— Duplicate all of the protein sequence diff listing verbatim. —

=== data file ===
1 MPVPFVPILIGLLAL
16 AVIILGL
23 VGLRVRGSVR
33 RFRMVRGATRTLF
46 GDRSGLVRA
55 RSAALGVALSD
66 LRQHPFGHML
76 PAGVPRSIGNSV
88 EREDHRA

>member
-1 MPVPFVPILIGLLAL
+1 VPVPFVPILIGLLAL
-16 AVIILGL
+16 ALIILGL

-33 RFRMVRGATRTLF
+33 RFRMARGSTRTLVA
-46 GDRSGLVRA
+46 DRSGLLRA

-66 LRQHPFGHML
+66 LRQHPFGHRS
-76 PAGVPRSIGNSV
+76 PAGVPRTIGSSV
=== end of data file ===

1 MPVPFVPILIGLLAL
16 AVIILGL
23 VGLRVRGSVR
33 RFRMVRGATRTLF
46 GDRSGLVRA
55 RSAALGVALSD
66 LRQHPFGHML
76 PAGVPRSIGNSV
88 EREDHRA

>member
-1 MPVPFVPILIGLLAL
+1 VPVPFVPILIGLLAL
-16 AVIILGL
+16 ALIILGL

-33 RFRMVRGATRTLF
+33 RFRMARGSTRTLVA
-46 GDRSGLVRA
+46 DRSGLLRA

-66 LRQHPFGHML
+66 LRQHPFGHRS
-76 PAGVPRSIGNSV
+76 PAGVPRTIGSSV